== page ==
Shinzo Abe, shown in front of Japan’s flag, had bold visions to rejuvenate the country’s stagnant economy and give it a stronger voice. Photo: Reuters
by SCMP Editorial
by SCMP Editorial

Killing of Shinzo Abe stresses painful need to root out extremism

  • Assassination of Japan’s longest-serving prime minister is a shock to the nation and world, and serves as wake-up call

The assassination of Shinzo Abe, Japan’s longest-serving prime minister, is a shock to the nation and world. Political and gun violence are rare in a country that prides itself on being so safe.

There was no greater figure in Japanese politics, and the manner of his killing is a wake-up call. Although the motive is unknown, the rise of extremism and radical behaviour are growing global threats and societies everywhere have to strive to curb their spread for the sake of peace and stability.

Abe, 67, was giving a campaign speech in the southern city of Nara for a candidate in Sunday’s elections when he was shot. The suspect was quickly arrested and his apparently home-made weapon seized.

Gun ownership in Japan is tightly regulated, and although there are occasional shootings among gangs, violent crime rates are low. Political assaults are especially unusual; in markedly different times, a prime minister was murdered by imperial naval officers in 1932.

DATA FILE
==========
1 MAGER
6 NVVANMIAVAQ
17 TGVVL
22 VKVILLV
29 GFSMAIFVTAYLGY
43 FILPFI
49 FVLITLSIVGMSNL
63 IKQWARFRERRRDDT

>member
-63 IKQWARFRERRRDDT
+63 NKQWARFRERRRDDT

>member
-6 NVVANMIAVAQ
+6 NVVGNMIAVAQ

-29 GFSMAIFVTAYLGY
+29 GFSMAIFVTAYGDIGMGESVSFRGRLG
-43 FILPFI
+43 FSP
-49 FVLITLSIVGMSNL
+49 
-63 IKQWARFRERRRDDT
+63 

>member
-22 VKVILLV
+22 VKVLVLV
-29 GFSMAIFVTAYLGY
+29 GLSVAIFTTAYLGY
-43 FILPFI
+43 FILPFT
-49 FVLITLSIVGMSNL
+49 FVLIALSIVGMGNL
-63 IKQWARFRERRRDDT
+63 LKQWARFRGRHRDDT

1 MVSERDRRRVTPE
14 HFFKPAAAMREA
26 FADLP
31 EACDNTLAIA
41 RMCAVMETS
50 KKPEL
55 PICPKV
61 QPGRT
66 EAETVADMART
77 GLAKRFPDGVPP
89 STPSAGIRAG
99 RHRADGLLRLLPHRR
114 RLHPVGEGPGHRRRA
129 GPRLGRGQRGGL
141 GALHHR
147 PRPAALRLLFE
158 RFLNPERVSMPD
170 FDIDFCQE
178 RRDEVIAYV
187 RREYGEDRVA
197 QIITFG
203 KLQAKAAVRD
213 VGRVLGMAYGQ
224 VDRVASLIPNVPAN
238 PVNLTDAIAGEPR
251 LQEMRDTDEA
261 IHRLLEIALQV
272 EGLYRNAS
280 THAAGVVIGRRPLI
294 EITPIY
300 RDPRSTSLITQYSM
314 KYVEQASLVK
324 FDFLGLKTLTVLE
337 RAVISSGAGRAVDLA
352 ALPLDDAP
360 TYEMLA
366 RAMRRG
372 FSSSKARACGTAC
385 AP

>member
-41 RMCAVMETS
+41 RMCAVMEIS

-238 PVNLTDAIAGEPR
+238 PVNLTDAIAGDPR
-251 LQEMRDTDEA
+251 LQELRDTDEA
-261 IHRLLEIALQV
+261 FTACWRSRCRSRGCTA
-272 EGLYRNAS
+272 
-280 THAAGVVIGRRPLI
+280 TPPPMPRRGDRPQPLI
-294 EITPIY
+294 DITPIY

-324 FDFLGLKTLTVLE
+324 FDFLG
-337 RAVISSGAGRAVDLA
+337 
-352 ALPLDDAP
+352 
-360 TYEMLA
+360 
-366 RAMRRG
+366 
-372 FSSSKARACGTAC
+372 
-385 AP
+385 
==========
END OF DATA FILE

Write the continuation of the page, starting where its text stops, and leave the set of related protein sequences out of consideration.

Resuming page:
Abe with Chinese President Xi Jinping in Beijing in 2019. The Japanese leader’s signature economic strategy, Abenomics, aimed to bring back the boom years of the 1980s. Photo: Kyodo

Japanese are understandably distressed. After a string of leaders with short terms in office, Abe’s record-breaking second spell from 2012 to 2020 brought political stability.

Although known as a right-wing nationalist, he was also pragmatic. He had bold visions to rejuvenate Japan’s stagnant economy, revise the pacifist constitution and give the country a stronger voice in the region and world.

His signature economic strategy, Abenomics, aimed to bring back the boom years of the 1980s. It brought the first sustained growth since the 1990s, but faltered due to entrenched interests and scandals.

Attempts to overhaul corporate culture, bring more women into work and reverse a declining birth rate failed. His transformation of defence and foreign policy has been lasting, though, with a reinterpretation of Article 9 of the pacifist constitution to enable overseas deployment of Japan’s Self-Defence Forces and marked increases in defence spending having far-reaching consequences.

He angered China and South Korea by visiting the Yasukuni Shrine to Japan’s war dead. He signed on to the security alliance known as the Quad, strengthening ties with the United States, India and Australia.

‘A loss for Japan’: Leaders from China to Australia stunned by Abe’s death

While relations with Beijing were initially strained, he made efforts to improve ties and held a cordial summit with President Xi Jinping in 2018.

A promised trip by Xi to Tokyo the following year was derailed by the Covid-19 pandemic, as was the prime minister’s dream of opening the 2020 Tokyo Olympic Games, which were postponed to the following year after he had resigned.

Out of office, he again angered China with comments on Taiwan.

Abe’s murder is the most disturbing event in modern Japan’s political history. His former foreign minister and current prime minister, Fumio Kishida, has to get to the root of the extremism.